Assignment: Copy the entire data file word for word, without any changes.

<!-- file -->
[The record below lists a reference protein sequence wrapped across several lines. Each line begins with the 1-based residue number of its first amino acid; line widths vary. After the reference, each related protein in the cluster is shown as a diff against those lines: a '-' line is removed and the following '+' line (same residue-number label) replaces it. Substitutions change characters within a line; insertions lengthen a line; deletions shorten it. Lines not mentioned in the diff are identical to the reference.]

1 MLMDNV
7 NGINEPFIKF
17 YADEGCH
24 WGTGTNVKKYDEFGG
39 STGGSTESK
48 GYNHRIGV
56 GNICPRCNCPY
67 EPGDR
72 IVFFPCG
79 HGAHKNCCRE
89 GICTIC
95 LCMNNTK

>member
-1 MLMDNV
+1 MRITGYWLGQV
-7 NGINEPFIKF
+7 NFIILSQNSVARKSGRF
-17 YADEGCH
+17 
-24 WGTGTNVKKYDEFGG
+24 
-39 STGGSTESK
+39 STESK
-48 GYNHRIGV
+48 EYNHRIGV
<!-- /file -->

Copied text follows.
[The record below lists a reference protein sequence wrapped across several lines. Each line begins with the 1-based residue number of its first amino acid; line widths vary. After the reference, each related protein in the cluster is shown as a diff against those lines: a '-' line is removed and the following '+' line (same residue-number label) replaces it. Substitutions change characters within a line; insertions lengthen a line; deletions shorten it. Lines not mentioned in the diff are identical to the reference.]

1 MLMDNV
7 NGINEPFIKF
17 YADEGCH
24 WGTGTNVKKYDEFGG
39 STGGSTESK
48 GYNHRIGV
56 GNICPRCNCPY
67 EPGDR
72 IVFFPCG
79 HGAHKNCCRE
89 GICTIC
95 LCMNNTK

>member
-1 MLMDNV
+1 MRITGYWLGQV
-7 NGINEPFIKF
+7 NFIILSQNSVARKSGRF
-17 YADEGCH
+17 
-24 WGTGTNVKKYDEFGG
+24 
-39 STGGSTESK
+39 STESK
-48 GYNHRIGV
+48 EYNHRIGV